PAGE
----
Metro Pokes SCAG. Endorses Higher Standards for SB375 Clean Air Emissions.

Downtown L.A. as seen from Westlake.  Photo ##

Downtown L.A. as seen from Westlake. Photo: King of the Hill/Flickr

Earlier this month, the Board of the Southern California Association of Governments (S.C.A.G.) rejected the long-term clean air targets for Southern California requested by the Air Resources Board and recommended by their own staff.  While today’s Metro Board Meeting featured good news for cyclists and bad news for bus riders, there was another hot debate over what goals for reducing Greenhouse Gas should be set for Southern California.  You can read the motion here.

A quick bit of history.  After the passage of S.B. 375 in 2008, the landmark legislation that tied greenhouse gas emissions to land use and planning, the state’s Air Resource Board was charged with coming up with a plan to reduce emissions statewide through better planning and reducing vehicle miles traveled.  After a lengthy outreach and research plan, the ARB recommended that the SCAG region, which includes L.A. County, the Inland Empire, Orange County, Riverside County, and San Bernadino County, set goals of an 8% reduction in Greenhouse Gases by 2020 and 13% reduction by 2035 (i.e. the 8/13 standard.)  However, the SCAG Board chose much lower standards, 8% reduction by 2035 and a 6% reduction by 2020 (i.e. the 6/8 standard.)

But those standards weren’t good enough for a Metro Board that is quite a bit more progressive than their colleagues at SCAG.  Metro’s Ad-Hoc sustainability committee recommended that the Metro Board endorse the 8/13 reduction standards and after a brief debate earlier today, the Metro Board passed that recommendation.Speaking for the lower standards was County Supervisor Mike Antonovich who noted that even the lower standards are controversial in many parts of the SCAG region and that it was strange for this body to go against the regional planning agency.  Antonovich introduced a replacement motion supporting the 6/8 standards which was seconded by Diane DuBois.  The motion also drew support from Supervisor John Fasana before being rejected.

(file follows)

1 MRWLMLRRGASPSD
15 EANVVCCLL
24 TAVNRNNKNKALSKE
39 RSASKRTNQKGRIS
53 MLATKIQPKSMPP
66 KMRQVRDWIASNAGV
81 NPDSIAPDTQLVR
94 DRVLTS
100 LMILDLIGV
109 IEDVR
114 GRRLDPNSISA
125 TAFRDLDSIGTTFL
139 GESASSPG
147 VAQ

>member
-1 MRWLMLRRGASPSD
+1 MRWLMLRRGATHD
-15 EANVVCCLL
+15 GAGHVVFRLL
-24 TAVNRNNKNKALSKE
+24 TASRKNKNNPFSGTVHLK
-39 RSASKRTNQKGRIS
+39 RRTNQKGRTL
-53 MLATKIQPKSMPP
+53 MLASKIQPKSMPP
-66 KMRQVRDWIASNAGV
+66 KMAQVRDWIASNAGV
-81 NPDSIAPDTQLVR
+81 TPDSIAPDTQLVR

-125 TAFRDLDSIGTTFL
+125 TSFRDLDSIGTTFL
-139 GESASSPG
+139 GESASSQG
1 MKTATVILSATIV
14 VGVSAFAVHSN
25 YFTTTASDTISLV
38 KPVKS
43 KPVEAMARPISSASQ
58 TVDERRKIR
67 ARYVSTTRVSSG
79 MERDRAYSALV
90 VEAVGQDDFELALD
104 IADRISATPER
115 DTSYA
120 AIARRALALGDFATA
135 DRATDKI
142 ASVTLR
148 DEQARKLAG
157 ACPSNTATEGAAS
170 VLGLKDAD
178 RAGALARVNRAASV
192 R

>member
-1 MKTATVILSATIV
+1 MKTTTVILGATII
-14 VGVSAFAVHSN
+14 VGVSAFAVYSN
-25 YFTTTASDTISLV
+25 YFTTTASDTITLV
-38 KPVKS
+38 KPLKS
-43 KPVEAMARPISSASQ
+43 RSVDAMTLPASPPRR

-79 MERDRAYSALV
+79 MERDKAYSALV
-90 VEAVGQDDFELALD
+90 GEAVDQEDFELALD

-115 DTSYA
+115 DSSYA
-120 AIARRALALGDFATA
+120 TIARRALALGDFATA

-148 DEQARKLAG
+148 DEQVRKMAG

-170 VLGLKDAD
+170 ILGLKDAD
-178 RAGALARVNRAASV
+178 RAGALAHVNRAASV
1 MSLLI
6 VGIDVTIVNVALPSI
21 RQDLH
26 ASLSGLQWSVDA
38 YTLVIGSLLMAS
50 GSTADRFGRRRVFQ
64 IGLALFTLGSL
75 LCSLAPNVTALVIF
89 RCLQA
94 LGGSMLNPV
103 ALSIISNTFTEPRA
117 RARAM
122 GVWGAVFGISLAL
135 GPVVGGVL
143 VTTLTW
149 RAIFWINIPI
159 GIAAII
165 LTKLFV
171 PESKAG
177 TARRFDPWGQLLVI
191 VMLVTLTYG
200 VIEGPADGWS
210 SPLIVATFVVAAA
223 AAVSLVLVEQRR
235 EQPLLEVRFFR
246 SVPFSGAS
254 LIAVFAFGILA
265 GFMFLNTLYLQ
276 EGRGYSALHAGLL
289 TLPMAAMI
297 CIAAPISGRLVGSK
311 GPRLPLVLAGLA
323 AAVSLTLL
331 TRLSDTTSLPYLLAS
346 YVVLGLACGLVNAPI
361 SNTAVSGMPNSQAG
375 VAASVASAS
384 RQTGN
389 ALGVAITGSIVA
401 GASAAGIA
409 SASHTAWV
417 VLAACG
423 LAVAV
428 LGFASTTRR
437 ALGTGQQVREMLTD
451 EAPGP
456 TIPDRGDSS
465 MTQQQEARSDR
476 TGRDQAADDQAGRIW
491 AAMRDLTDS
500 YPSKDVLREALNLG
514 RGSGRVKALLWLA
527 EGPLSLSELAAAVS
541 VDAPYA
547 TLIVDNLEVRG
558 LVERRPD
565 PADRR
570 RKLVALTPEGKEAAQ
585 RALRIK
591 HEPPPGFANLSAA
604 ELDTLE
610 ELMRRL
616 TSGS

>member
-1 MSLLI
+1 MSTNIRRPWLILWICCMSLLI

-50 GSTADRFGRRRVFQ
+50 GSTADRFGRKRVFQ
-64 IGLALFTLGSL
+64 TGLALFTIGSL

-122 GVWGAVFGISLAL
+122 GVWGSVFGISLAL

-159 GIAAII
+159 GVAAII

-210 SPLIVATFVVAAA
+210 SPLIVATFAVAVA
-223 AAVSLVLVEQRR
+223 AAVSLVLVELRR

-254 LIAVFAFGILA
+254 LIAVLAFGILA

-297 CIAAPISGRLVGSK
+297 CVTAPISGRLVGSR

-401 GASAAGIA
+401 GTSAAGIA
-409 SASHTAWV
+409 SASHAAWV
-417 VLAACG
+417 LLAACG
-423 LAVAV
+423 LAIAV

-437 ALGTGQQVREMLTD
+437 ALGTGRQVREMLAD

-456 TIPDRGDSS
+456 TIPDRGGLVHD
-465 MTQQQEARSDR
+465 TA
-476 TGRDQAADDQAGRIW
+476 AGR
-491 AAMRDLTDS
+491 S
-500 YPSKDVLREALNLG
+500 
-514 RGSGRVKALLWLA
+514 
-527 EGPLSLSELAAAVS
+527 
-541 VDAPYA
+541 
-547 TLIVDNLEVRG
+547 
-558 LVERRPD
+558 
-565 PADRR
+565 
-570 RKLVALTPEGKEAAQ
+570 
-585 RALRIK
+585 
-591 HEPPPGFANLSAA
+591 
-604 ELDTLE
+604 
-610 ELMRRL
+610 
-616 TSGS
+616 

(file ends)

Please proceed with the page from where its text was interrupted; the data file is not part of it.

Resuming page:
What is the difference between the 6/8 standards and the 8/13 standards?  If the state moves forward with the ARB and now Metro proposed standards for Southern California, communities throughout Southern California would have to create zoning laws and transit planning that created the following changes by 2035:

  • 1% reduction in home-based work trips,
  • 174% increase in vanpools
  • 144% increase in carpools
  • 20% increase in walk/bike to school

In other words, support for the kinds of policies that lead to not just clean air, but also livable and vibrant communities.

The whole notion that the 6/8 standards are going to e a difficult goal to reach, one that has been put out by the sprawl lobby, was put to rest by Richard Katz, a Mayoral Appointee to the Metro Board.  Katz noted that because of technology improvements, both in the transportation and other sector, Southern California could see up to a 7% reduction in Greenhouse Gas emissions over the next twenty five years.  In other words, the 6/8 target is really not about protecting the quality of air and reducing carbon emissions as much as it is supporting the already sprawling status quo.

Neither the Metro nor SCAG votes carry the weight of law when setting the standards.  That decision ultimately rests with the ARB.  But Metro’s support for higher emission reduction sends a message that not all of Southern California believes that sprawling development needs to be a way of life in the Southland.